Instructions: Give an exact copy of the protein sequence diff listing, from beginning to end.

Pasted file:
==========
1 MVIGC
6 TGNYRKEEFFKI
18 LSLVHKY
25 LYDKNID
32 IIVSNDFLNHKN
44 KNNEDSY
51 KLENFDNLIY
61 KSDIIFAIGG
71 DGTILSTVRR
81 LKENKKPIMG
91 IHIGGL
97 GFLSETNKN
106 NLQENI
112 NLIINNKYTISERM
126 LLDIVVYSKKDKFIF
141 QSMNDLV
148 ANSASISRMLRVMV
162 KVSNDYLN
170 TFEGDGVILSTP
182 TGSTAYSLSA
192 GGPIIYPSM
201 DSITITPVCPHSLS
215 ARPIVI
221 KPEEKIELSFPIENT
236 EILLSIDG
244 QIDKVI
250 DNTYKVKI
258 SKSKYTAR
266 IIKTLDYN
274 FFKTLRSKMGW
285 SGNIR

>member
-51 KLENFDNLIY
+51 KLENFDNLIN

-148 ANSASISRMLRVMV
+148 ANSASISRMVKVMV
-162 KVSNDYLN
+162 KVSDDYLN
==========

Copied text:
1 MVIGC
6 TGNYRKEEFFKI
18 LSLVHKY
25 LYDKNID
32 IIVSNDFLNHKN
44 KNNEDSY
51 KLENFDNLIY
61 KSDIIFAIGG
71 DGTILSTVRR
81 LKENKKPIMG
91 IHIGGL
97 GFLSETNKN
106 NLQENI
112 NLIINNKYTISERM
126 LLDIVVYSKKDKFIF
141 QSMNDLV
148 ANSASISRMLRVMV
162 KVSNDYLN
170 TFEGDGVILSTP
182 TGSTAYSLSA
192 GGPIIYPSM
201 DSITITPVCPHSLS
215 ARPIVI
221 KPEEKIELSFPIENT
236 EILLSIDG
244 QIDKVI
250 DNTYKVKI
258 SKSKYTAR
266 IIKTLDYN
274 FFKTLRSKMGW
285 SGNIR

>member
-51 KLENFDNLIY
+51 KLENFDNLIN

-148 ANSASISRMLRVMV
+148 ANSASISRMVKVMV
-162 KVSNDYLN
+162 KVSDDYLN